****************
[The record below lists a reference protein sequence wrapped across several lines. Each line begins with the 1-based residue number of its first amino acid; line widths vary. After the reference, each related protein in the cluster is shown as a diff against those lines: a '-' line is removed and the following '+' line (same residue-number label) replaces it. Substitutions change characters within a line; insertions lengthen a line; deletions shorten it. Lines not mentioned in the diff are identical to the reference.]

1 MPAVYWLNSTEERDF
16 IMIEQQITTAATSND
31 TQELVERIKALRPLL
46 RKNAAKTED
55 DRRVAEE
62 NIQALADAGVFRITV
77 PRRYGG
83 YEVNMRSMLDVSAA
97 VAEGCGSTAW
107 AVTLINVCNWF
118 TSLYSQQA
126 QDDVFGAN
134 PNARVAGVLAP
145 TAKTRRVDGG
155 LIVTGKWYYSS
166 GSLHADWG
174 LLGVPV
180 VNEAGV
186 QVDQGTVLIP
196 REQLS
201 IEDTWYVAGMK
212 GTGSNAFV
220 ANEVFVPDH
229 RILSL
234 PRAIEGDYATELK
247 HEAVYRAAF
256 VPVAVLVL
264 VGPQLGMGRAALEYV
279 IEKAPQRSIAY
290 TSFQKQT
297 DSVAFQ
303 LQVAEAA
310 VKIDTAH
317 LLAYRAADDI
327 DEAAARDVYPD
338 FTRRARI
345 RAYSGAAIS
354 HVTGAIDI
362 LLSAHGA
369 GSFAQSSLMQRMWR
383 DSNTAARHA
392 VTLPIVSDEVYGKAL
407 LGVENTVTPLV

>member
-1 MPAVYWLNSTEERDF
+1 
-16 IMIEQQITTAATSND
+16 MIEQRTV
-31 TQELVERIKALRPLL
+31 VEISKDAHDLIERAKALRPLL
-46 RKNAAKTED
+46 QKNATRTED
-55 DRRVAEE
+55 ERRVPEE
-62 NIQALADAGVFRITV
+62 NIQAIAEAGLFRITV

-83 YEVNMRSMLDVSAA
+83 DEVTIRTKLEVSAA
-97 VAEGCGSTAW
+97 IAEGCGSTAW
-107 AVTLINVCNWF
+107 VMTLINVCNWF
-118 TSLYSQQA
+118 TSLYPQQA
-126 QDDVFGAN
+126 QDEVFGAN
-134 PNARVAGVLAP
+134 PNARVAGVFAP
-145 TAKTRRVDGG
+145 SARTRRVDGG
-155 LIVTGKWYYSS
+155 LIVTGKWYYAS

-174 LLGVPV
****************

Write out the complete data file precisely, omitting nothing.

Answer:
[The record below lists a reference protein sequence wrapped across several lines. Each line begins with the 1-based residue number of its first amino acid; line widths vary. After the reference, each related protein in the cluster is shown as a diff against those lines: a '-' line is removed and the following '+' line (same residue-number label) replaces it. Substitutions change characters within a line; insertions lengthen a line; deletions shorten it. Lines not mentioned in the diff are identical to the reference.]

1 MPAVYWLNSTEERDF
16 IMIEQQITTAATSND
31 TQELVERIKALRPLL
46 RKNAAKTED
55 DRRVAEE
62 NIQALADAGVFRITV
77 PRRYGG
83 YEVNMRSMLDVSAA
97 VAEGCGSTAW
107 AVTLINVCNWF
118 TSLYSQQA
126 QDDVFGAN
134 PNARVAGVLAP
145 TAKTRRVDGG
155 LIVTGKWYYSS
166 GSLHADWG
174 LLGVPV
180 VNEAGV
186 QVDQGTVLIP
196 REQLS
201 IEDTWYVAGMK
212 GTGSNAFV
220 ANEVFVPDH
229 RILSL
234 PRAIEGDYATELK
247 HEAVYRAAF
256 VPVAVLVL
264 VGPQLGMGRAALEYV
279 IEKAPQRSIAY
290 TSFQKQT
297 DSVAFQ
303 LQVAEAA
310 VKIDTAH
317 LLAYRAADDI
327 DEAAARDVYPD
338 FTRRARI
345 RAYSGAAIS
354 HVTGAIDI
362 LLSAHGA
369 GSFAQSSLMQRMWR
383 DSNTAARHA
392 VTLPIVSDEVYGKAL
407 LGVENTVTPLV

>member
-1 MPAVYWLNSTEERDF
+1 
-16 IMIEQQITTAATSND
+16 MIEQRTV
-31 TQELVERIKALRPLL
+31 VEISKDAHDLIERAKALRPLL
-46 RKNAAKTED
+46 QKNATRTED
-55 DRRVAEE
+55 ERRVPEE
-62 NIQALADAGVFRITV
+62 NIQAIAEAGLFRITV

-83 YEVNMRSMLDVSAA
+83 DEVTIRTKLEVSAA
-97 VAEGCGSTAW
+97 IAEGCGSTAW
-107 AVTLINVCNWF
+107 VMTLINVCNWF
-118 TSLYSQQA
+118 TSLYPQQA
-126 QDDVFGAN
+126 QDEVFGAN
-134 PNARVAGVLAP
+134 PNARVAGVFAP
-145 TAKTRRVDGG
+145 SARTRRVDGG
-155 LIVTGKWYYSS
+155 LIVTGKWYYAS

-174 LLGVPV